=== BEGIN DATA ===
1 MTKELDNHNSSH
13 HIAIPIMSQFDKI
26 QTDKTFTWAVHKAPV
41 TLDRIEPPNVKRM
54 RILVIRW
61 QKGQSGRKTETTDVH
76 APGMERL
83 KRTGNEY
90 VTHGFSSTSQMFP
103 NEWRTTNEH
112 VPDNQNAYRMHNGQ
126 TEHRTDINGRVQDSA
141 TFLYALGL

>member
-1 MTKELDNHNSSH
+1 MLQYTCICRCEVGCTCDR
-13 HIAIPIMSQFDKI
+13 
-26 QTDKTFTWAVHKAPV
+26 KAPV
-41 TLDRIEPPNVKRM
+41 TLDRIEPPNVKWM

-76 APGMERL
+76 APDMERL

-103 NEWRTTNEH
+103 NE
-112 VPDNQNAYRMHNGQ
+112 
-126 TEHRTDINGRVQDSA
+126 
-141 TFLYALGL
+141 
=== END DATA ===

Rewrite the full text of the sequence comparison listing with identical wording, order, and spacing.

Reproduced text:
1 MTKELDNHNSSH
13 HIAIPIMSQFDKI
26 QTDKTFTWAVHKAPV
41 TLDRIEPPNVKRM
54 RILVIRW
61 QKGQSGRKTETTDVH
76 APGMERL
83 KRTGNEY
90 VTHGFSSTSQMFP
103 NEWRTTNEH
112 VPDNQNAYRMHNGQ
126 TEHRTDINGRVQDSA
141 TFLYALGL

>member
-1 MTKELDNHNSSH
+1 MLQYTCICRCEVGCTCDR
-13 HIAIPIMSQFDKI
+13 
-26 QTDKTFTWAVHKAPV
+26 KAPV
-41 TLDRIEPPNVKRM
+41 TLDRIEPPNVKWM

-76 APGMERL
+76 APDMERL

-103 NEWRTTNEH
+103 NE
-112 VPDNQNAYRMHNGQ
+112 
-126 TEHRTDINGRVQDSA
+126 
-141 TFLYALGL
+141 